Check Point Survey: While COVID-19 May Fade, Cyber Effects Will Persist

Findings: 75% of IT and security professionals fear further increase in cyber-attacks and exploits as they start to re-open offices

Check Point CEO Gil Shwed. Photo: Gilad Kavalerchik 

While the COVID-19 pandemic may fade, its cyber effect will not, according to a new survey released this week by Israeli cybersecurity giant Check Point Software Technologies Ltd.

The company released the findings of a survey of over 270 IT professionals globally, showing how organizations managed their cyber-security during the lockdowns and also listing their security priorities and concerns over the coming months as they move towards re-opening their operations and the “new normal.”

According to the findings, 75% of IT and security professionals fear further increase in cyber-attacks and exploits as they start to re-open offices, while also maintaining mass remote working.

The survey found that at the start of the COVID-19 lockdowns, 62% of respondents said their main concern was maintaining secure remote access and virtual private network (VPN) capacity for staff, followed by preventing social engineering attacks (47%), and securing staff endpoints and home networks (52%).

Now, as operations resume, 75% of those surveyed said their offices were only open for a limited number of employees and that on average staff was still working 4 out of 5 days from home.

According to Check Point, this means that remote-working vulnerability and threats will continue to persist for a long time.

“Organizations had to restructure their network and security fabrics almost overnight to respond to the Covid-19 pandemic, and doing this inevitably meant that security gaps opened up, increasing their attack surface and creating new opportunities for criminals,” said Moti Sagey, Chief Evangelist at Check Point Software Technologies. 

As such, the survey found that among the security priorities for companies in the coming months, 79% said their main priority is tightening security and preventing attacks as employees continue to work from home.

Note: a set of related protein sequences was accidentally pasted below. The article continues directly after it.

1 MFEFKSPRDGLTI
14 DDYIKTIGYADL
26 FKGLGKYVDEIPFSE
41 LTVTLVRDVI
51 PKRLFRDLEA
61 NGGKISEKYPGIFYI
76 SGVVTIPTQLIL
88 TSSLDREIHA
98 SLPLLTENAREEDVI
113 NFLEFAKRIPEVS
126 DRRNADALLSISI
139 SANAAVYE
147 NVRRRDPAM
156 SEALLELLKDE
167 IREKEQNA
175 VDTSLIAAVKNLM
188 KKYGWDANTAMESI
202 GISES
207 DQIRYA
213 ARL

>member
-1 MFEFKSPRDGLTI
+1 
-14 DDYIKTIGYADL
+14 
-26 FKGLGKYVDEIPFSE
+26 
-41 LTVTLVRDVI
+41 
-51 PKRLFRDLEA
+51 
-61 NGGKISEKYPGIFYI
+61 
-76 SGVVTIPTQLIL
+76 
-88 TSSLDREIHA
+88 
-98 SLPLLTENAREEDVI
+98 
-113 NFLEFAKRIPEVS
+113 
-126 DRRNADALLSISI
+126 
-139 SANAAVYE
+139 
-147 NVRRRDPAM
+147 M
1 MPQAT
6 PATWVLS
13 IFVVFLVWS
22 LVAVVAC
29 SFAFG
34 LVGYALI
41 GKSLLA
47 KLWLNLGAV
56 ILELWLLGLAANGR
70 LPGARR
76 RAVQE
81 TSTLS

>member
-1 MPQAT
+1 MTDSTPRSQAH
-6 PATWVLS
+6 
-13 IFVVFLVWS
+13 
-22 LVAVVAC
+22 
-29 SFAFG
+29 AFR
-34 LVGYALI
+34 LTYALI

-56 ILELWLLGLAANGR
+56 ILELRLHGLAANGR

Additionally, 75% of respondents said their biggest concern was an increase in cyber-attacks, especially phishing and social engineering exploits. Another 51% said that attacks on unmanaged home endpoints was a concern, followed by attacks against employee mobile devices (33%).

“Now that we are moving towards a ‘new normal’ way of working as lockdowns lift globally, organizations need to close off those security gaps and secure their networks, from employees’ home PCs and mobiles to the enterprise data center, with a holistic, end-to-end security architecture,” Sagey said. “The Covid-19 pandemic may be fading, but the cyber-crime pandemic it triggered is here to stay. 

In April, a survey by Check Point showed that organizations were being hit by a “perfect storm” of increased cyber-attacks, while having to manage the massive and rapid changes to their networks and employee working practices during the pandemic. 

According to the findings, 71% of respondents reported an increase in cyber-attacks during February and March 2020, and 95% said they faced added IT security challenges with provision of large-scale remote access for employees, as well as managing shadow IT usage.

Despite the bleak outlook, Sagey added that, “with the right approach to security, we can prevent attacks from causing widespread damage and disruption.”

You might be interested also

Photo: Zoom

Zoom introduces new innovations for platform

Among the new apps are one developed by wellness company WW that helps users stay healthy, a game developed by American TV host Ellen DeGeneres, and a variety of additional apps for cooperation while holding a video meeting